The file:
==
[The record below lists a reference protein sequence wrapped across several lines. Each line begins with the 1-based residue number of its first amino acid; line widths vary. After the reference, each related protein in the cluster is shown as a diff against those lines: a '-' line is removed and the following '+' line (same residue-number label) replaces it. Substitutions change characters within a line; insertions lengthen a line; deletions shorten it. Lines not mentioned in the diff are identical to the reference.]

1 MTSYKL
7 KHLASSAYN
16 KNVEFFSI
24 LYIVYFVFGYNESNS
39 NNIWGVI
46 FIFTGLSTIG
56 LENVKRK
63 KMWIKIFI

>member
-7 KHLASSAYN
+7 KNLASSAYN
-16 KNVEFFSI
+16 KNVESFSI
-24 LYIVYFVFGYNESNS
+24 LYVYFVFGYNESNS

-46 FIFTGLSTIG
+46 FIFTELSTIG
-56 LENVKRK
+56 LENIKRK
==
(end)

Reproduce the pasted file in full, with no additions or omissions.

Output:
[The record below lists a reference protein sequence wrapped across several lines. Each line begins with the 1-based residue number of its first amino acid; line widths vary. After the reference, each related protein in the cluster is shown as a diff against those lines: a '-' line is removed and the following '+' line (same residue-number label) replaces it. Substitutions change characters within a line; insertions lengthen a line; deletions shorten it. Lines not mentioned in the diff are identical to the reference.]

1 MTSYKL
7 KHLASSAYN
16 KNVEFFSI
24 LYIVYFVFGYNESNS
39 NNIWGVI
46 FIFTGLSTIG
56 LENVKRK
63 KMWIKIFI

>member
-7 KHLASSAYN
+7 KNLASSAYN
-16 KNVEFFSI
+16 KNVESFSI
-24 LYIVYFVFGYNESNS
+24 LYVYFVFGYNESNS

-46 FIFTGLSTIG
+46 FIFTELSTIG
-56 LENVKRK
+56 LENIKRK